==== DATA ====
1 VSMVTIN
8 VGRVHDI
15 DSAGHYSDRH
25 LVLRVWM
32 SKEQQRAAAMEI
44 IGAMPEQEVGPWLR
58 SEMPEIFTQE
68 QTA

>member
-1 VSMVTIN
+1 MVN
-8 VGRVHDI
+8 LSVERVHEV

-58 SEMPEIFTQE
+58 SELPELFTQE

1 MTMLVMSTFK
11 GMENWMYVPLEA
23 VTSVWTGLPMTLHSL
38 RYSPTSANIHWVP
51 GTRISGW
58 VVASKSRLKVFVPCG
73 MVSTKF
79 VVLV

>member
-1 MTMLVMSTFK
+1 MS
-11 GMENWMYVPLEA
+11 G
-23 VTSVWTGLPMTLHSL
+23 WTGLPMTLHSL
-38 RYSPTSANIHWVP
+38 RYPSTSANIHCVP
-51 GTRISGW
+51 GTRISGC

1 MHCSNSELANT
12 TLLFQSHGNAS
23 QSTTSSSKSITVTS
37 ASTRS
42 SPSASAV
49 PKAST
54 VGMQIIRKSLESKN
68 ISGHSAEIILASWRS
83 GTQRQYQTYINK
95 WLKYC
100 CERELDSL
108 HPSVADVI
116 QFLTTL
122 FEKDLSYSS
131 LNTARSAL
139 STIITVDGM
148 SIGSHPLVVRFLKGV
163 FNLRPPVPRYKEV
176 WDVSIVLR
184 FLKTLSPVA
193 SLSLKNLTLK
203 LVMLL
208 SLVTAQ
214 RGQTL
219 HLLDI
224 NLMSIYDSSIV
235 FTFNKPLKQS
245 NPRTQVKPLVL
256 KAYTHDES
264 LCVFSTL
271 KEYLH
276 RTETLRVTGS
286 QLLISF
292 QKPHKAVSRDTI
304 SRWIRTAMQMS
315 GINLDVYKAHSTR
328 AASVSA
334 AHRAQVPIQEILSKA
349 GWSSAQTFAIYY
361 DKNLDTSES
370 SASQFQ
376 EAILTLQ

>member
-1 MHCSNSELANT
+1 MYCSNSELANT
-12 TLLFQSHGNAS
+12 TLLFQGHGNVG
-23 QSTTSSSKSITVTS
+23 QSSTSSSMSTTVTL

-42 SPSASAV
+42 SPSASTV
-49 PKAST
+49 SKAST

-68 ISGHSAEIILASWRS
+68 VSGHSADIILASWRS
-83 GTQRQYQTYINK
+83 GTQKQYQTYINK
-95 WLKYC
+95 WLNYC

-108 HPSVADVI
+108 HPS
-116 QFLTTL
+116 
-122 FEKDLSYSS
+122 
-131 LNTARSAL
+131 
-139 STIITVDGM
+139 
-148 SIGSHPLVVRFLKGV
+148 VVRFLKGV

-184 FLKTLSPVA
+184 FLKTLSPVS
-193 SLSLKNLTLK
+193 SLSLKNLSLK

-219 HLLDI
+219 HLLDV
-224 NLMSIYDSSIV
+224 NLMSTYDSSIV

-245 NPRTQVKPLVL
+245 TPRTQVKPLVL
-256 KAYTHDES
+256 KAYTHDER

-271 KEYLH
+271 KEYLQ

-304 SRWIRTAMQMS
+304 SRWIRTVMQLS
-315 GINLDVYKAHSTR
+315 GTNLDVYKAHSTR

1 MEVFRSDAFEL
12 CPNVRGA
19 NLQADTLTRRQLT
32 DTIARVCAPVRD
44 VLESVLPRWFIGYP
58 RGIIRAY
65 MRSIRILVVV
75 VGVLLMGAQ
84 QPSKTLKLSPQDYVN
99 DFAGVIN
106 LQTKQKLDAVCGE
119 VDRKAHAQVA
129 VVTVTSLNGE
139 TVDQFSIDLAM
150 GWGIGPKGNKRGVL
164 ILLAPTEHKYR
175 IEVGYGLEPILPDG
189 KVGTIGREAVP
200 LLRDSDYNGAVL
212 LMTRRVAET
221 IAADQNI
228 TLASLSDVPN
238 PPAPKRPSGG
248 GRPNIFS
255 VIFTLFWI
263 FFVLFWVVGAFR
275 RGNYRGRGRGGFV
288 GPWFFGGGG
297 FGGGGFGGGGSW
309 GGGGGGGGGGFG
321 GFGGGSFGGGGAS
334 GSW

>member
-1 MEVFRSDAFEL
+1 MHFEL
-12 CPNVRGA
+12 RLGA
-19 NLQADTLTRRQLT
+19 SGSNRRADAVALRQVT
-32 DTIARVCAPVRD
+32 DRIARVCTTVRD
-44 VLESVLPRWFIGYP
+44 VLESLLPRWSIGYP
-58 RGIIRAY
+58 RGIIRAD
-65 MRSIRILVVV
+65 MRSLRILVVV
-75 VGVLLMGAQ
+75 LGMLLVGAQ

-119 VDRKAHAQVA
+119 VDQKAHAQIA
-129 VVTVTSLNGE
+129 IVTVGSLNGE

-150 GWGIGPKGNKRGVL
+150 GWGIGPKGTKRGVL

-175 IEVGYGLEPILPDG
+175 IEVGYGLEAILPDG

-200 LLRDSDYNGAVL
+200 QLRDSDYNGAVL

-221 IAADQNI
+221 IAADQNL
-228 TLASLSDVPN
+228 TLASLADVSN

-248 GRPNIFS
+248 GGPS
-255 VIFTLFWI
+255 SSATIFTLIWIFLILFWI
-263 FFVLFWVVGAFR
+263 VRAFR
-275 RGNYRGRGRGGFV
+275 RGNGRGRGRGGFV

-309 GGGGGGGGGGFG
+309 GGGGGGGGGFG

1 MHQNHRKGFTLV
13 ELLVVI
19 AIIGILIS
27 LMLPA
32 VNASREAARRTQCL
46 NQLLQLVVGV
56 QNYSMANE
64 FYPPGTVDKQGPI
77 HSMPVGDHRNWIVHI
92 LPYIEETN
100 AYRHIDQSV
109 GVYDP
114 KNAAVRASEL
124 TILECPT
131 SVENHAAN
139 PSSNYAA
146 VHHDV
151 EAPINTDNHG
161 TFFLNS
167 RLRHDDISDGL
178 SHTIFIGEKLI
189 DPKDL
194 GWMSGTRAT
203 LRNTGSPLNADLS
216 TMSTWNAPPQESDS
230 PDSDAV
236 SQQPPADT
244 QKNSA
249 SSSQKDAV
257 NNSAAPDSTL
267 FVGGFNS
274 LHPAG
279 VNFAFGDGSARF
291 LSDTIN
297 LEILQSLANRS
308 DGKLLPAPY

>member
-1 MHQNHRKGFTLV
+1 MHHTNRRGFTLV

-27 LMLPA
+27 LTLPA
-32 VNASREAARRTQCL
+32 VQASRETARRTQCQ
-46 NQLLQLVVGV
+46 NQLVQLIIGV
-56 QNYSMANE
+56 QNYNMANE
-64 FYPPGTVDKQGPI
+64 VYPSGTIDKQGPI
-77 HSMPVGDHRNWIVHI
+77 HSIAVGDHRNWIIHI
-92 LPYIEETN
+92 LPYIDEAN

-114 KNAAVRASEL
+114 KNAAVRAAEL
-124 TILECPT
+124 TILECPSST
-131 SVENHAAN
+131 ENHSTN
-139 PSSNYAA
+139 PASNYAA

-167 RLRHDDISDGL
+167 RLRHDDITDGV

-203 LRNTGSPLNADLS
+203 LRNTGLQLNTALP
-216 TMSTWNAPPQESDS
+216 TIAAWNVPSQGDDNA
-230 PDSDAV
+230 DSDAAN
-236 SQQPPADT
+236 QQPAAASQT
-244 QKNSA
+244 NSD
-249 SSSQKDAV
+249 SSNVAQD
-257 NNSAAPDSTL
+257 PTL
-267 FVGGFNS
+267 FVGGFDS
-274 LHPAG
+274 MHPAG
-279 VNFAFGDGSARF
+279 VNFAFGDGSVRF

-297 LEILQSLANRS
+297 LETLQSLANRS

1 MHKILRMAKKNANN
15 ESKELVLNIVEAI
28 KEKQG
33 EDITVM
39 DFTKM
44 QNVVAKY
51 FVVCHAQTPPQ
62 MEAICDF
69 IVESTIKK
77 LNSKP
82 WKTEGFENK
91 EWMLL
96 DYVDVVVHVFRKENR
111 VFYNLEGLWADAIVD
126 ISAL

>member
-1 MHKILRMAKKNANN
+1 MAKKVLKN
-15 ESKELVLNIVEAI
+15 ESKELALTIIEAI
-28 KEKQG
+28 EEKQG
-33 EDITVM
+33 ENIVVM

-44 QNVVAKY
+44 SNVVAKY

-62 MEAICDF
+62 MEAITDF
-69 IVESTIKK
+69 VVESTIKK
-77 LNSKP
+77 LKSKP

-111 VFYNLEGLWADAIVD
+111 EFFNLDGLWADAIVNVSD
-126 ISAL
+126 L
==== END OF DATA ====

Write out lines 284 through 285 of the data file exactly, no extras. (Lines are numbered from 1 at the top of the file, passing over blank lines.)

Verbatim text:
28 KEKQG
33 EDITVM